By Karen Carr Keefe
Erie County Editor
The Grand Island Board of Education is looking to close a budget gap of at least $1,478,957 after its first review of the draft budget for the school year 2021-22.
In a normal year, the gap – which could grow to $2,894,626 if new requests were all included – would be the biggest news out of the school board meeting held Monday, Feb. 8 and streamed online.
However, this year, in the midst of a pandemic, center stage was held by a long line of parents, expressing sadness and frustration over the perceived inadequacy of virtual and hybrid learning. Those methods just aren’t cutting it, they told school board members and Superintendent Brian Graham during the public comment period session.
Graham thanked the speakers beforehand for expressing their concerns and noted that two comment portions of the agenda would be combined into one session. Board President Ashli Dreher said board members can listen, but not comment directly during the meeting, on the concerns expressed.
Graham said, “I just want to make sure that our community knows that we feel and understand the pain and aggravation that is related to the pandemic, as well as related to our district’s choice of hybrid as a model for teaching and learning.” He added, “We all really want what you want … high quality, in-person teaching and learning.”
He said the teaching model is controlled by compliance with state regulations to reduce the spread of COVID-19.
Cheryl Reimer of Grand Island was first in the long line of speakers. She has two grandsons enrolled in elementary school and she is a New York state-licensed teacher with 30 years of experience and a COVID-19 survivor. “My question is, I don’t understand why our public schools are not open full-time, in-person learning. Parochial schools and other school districts – [she cited Niagara Wheatfield and Sweet Home] have found their way. Why not us? To board members, are you actively seeking and researching what we still need to do to make this happen? …Yes, your job is difficult, but this is about our children. The safest place for many of our children is in the school, not only to meet their academic needs … but also nutritional, social and emotional development.”
Many speakers echoed her sentiments and pleaded with the board and administration to consider the kids.
As the meeting later returned to budget items, there was much to review, but board members were reminded that it is early in the process, and much can change.
The draft budget was presented by Rubie Harris, Ph.D., assistant superintendent for Finance and Support Services, and Graham. A recap of the draft budget shows total expenditures of $67.8 million and total revenue (including the tax levy maximum increase) of $66.3 million, leaving that gap of $1.478 million. The tax levy maximum increase is set at $36,308, 369. Other revenue without the tax levy, totals $30,024,257. That portion before the tax levy comes from state aid of $16.885 million; building aid of $4.65 million; sales tax revenue of $3.01 million; other revenue pegged at $867,300; and reserves of $4.6 million.
Harris stressed that the tax levy limit is subject to change because she is waiting for the BOCES capital exclusion information.
Harris explained, “This is the first presentation of at least three budget presentations. I do have a slot for a fourth one, if needed. This is just the first, rough draft look of what we are anticipating for next school year,” she said.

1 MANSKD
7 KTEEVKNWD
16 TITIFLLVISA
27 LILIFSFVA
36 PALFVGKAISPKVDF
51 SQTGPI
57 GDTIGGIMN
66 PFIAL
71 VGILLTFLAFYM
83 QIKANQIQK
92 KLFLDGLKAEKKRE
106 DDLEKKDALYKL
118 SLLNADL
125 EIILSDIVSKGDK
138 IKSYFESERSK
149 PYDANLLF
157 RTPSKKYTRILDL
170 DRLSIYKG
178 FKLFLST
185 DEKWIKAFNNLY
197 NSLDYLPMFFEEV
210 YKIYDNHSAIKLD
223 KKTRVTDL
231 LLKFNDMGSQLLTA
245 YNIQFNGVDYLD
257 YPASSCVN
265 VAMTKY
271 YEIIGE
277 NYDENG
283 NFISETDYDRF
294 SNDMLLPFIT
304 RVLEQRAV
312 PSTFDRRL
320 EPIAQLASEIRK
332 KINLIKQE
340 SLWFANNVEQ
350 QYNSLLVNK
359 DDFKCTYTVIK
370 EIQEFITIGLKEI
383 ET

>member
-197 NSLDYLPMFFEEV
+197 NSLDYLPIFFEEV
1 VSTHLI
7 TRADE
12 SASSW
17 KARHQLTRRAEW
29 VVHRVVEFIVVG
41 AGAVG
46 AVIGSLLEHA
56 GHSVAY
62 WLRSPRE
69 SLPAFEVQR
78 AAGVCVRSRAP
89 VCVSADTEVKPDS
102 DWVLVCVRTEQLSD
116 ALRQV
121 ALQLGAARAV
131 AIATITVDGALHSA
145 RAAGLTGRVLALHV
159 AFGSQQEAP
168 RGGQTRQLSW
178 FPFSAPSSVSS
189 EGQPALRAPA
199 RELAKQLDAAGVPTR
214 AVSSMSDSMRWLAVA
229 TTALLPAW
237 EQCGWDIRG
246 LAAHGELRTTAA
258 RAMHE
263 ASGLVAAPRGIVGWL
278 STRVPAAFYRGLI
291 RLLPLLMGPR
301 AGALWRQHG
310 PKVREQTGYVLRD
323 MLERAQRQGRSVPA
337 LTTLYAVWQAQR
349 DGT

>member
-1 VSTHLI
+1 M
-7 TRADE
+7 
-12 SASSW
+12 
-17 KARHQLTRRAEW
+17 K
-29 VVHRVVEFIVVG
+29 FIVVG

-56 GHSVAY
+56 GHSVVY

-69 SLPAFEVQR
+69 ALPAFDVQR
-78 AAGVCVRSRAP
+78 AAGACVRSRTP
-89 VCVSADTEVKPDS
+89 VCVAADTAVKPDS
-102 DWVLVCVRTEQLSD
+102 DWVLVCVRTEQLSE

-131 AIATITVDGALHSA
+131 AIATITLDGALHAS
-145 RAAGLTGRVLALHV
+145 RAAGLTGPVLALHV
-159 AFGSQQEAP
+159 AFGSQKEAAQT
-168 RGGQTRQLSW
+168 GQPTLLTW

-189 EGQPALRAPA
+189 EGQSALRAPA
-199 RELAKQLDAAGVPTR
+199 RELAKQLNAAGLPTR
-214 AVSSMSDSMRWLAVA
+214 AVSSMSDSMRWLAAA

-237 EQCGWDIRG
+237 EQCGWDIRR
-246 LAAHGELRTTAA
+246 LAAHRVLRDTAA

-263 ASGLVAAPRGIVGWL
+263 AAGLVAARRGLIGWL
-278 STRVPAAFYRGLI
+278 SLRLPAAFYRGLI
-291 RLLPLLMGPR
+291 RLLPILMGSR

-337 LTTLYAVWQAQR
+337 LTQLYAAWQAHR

Also, a special budget study workshop is scheduled for March 8. Possible budget adoption is on the calendar for April 12, and April 20 is the mandatory budget adoption date.
There is a May 10 public budget hearing, and the community budget vote and board seat elections are scheduled for May 18.
“What will start to take place is, I will be meeting with our administrative team and our department to have discussions on what is a need vs. what is a want,” Harris said. “Dr. Graham talks about, is there any way to keep class sizes close to where they are and move people within buildings, maybe to a different grade level. Is there internal coverage that can happen?” These discussions will happen collaboratively, Harris said.
“One of the requests for Huth was for two second-grade teachers. Well, if I’m able to cover that with an internal coverage, I may only need one second-grade teacher.” That’s one of the ways you can have a reduction in the gap, Harris said.
The additional requests for this coming school year total $1,415,669. Those requests, if all honored, would bring the budget gap up to the $2.894 million. They are the expenses that are added in as requests, beyond the standard budget obligations for next year.
“The executive budget from the governor was drafted with the assumption that we (school districts in New York state) are going to get $6 billion from the federal government,” Harris said. They are thinking that is the worst-case scenario, she said. “So school aid has not increased, but it has been back-filled with federal dollars. I am grateful to receive revenue – we’re not talking cuts – but there is a concern about what this looks like two years from now, a year from now, when the federal government is not providing the funding,” she said. “We know the state won’t bounce back that quickly … In all honesty, this looks like the gap elimination adjustment that happened. It looks like that all over again, “ she said. With a one-shot revenue source, once it’s gone, there’s a hole to fill. “And districts were left to figure out to correct the hole or you have to start making cuts to staffing and programs.” She said it’s also important to note that there’s been no increase in foundation aid since the 2019-20 school year – the districts have been frozen at that aid amount, “which really means there’s no new money, because the other aid categories are expense-driven aid,” she said.” If the aid has gone up, it’s because you spent more.”